Teenagers who use herbal products are more likely to move on to more harmful drugs such as cigarettes, alcohol and narcotics, according to a paper presented at the annual meeting of the Society for Adolescent Medicine in the US.
"Kids who used a herbal product were almost six times as likely to use cocaine, almost seven times as likely to use methamphetamine, almost nine times as likely to use heroin, and about eight items as likely to use other illegal drugs," said Dr Susan Yussman of the University of Rochester School of Medicine in New York.
She assessed data from a 1999 survey of a random sample of more than 2,000 high school students living in Monroe County, New York, and found that almost 29 per cent of students said they used herbal products to either feel better or perform better in sports or school. These students were also found to be much more likely to be using other drugs as well, she discovered.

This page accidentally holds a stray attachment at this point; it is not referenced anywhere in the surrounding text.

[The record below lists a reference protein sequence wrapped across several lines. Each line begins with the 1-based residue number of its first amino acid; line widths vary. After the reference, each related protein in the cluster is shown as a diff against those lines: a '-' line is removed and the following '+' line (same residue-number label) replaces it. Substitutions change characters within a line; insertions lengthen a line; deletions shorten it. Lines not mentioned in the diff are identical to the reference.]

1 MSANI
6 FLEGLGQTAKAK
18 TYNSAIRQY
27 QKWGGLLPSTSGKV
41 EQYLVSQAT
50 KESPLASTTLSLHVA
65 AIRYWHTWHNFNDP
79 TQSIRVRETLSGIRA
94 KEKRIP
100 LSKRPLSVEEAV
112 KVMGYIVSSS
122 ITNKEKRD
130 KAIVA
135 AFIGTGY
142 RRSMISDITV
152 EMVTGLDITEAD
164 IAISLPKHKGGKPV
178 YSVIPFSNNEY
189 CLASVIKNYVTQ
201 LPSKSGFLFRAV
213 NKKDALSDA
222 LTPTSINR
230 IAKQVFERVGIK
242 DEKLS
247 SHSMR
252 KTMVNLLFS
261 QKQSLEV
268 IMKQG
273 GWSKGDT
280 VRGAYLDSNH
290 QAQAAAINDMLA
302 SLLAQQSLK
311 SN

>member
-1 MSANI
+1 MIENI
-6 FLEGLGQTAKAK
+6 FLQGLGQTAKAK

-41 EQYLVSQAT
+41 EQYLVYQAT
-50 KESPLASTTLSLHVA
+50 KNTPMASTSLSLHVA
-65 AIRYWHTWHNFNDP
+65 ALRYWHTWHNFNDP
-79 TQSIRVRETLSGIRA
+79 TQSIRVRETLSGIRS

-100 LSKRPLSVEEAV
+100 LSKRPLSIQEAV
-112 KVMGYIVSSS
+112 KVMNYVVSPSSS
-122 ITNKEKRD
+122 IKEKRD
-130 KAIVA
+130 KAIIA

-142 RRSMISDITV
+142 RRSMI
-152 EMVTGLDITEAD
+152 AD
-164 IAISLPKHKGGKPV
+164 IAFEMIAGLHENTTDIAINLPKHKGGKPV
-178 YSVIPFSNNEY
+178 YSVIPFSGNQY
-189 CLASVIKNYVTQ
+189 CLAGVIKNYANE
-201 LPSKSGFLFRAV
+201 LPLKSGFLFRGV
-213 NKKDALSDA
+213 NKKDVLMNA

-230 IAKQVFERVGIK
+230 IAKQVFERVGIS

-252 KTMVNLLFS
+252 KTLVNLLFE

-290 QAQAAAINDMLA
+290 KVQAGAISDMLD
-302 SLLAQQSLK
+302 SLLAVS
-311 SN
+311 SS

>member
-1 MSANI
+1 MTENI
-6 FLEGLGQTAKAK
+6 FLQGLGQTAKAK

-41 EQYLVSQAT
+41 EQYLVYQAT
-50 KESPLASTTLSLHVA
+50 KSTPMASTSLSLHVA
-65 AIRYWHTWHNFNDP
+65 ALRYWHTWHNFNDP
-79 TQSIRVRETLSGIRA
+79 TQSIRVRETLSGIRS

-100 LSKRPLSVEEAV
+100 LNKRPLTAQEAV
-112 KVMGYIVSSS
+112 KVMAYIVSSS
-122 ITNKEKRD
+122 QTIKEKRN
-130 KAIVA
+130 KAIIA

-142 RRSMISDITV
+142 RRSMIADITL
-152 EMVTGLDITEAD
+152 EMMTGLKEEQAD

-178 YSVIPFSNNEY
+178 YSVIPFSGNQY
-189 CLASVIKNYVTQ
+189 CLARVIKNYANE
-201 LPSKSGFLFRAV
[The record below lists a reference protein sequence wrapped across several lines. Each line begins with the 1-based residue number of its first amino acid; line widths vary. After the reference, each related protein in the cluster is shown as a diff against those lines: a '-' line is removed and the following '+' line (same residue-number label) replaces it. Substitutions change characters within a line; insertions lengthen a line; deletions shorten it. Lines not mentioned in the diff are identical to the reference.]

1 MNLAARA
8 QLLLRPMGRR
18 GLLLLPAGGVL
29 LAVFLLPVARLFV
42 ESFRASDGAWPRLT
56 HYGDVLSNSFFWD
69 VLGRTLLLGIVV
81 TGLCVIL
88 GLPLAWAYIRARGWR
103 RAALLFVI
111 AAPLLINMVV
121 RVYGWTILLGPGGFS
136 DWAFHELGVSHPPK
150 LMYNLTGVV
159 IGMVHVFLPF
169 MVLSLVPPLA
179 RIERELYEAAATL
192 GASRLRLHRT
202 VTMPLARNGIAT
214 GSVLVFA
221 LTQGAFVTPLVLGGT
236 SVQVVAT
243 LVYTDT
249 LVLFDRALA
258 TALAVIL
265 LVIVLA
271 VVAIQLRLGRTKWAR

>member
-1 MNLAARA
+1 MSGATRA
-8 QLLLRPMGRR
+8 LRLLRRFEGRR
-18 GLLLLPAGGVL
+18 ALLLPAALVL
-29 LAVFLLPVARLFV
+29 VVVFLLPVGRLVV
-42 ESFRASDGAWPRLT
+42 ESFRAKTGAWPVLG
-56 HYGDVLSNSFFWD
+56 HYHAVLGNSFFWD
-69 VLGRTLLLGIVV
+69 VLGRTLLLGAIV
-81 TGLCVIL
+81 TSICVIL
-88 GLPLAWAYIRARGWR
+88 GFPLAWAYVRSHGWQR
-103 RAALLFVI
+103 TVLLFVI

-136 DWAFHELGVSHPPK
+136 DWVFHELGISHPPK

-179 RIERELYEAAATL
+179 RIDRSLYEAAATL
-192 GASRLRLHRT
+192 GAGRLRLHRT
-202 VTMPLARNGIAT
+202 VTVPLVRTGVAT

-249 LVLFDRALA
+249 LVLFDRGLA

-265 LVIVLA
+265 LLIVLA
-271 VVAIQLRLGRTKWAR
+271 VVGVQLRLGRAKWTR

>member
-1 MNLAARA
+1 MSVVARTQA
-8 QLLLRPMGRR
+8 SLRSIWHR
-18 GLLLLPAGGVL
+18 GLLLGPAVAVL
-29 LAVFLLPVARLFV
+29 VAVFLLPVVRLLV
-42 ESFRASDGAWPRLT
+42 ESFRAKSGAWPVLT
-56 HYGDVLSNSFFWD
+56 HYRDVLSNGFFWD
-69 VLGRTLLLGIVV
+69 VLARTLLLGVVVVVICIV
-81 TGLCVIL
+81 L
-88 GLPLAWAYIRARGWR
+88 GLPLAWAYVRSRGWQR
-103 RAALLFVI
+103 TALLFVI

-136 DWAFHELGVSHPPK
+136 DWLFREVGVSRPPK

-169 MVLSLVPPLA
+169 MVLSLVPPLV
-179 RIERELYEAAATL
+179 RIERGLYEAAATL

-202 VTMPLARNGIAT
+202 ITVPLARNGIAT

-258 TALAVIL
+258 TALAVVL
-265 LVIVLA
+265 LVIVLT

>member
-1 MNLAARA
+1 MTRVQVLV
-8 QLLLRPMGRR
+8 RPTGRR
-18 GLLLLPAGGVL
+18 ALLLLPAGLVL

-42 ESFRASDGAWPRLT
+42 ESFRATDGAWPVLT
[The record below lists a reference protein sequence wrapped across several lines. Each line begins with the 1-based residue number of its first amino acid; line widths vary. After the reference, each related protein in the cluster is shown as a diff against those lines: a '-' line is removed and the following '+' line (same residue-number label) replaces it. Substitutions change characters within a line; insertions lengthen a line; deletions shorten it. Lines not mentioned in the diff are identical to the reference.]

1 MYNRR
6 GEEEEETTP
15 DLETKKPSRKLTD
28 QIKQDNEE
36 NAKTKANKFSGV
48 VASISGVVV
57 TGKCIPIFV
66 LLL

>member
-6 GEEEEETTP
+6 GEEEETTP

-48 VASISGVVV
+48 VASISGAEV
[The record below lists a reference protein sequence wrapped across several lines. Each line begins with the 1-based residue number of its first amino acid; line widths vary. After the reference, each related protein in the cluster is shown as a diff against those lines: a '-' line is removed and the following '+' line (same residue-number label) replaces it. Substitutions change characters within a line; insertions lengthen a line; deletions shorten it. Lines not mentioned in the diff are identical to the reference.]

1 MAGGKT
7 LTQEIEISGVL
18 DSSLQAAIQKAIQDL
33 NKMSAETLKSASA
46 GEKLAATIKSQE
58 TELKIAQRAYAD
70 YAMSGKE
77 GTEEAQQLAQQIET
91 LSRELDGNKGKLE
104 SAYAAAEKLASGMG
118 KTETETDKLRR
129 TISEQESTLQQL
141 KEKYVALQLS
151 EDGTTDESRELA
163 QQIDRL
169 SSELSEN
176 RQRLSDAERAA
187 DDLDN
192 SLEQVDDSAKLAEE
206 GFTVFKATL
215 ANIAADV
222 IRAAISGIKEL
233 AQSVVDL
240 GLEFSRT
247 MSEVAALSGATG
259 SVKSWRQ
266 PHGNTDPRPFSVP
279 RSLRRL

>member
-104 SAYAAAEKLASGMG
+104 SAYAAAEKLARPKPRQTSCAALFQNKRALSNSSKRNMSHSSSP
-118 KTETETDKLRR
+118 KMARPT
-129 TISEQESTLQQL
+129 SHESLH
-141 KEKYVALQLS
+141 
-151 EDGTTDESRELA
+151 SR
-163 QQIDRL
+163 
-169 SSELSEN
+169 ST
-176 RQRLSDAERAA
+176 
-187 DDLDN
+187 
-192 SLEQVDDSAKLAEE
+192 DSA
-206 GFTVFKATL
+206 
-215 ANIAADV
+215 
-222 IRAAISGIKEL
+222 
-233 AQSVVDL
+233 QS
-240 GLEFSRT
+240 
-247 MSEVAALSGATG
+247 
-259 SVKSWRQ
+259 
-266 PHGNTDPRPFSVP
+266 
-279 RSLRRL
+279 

"We should definitely be asking our adolescents what herbal products they are using," Dr Yussman said. "This could potentially be a marker for needing a thorough, in-depth substance abuse history."
Nearly 25 per cent of first year students used herbal products, rising to 30 per cent for older students. Supplement use was more common among Hispanics (33 per cent), followed by whites (31 per cent) and Asians, Native Americans and Pacific Islanders (29 per cent). African Americans accounted for just 12 per cent.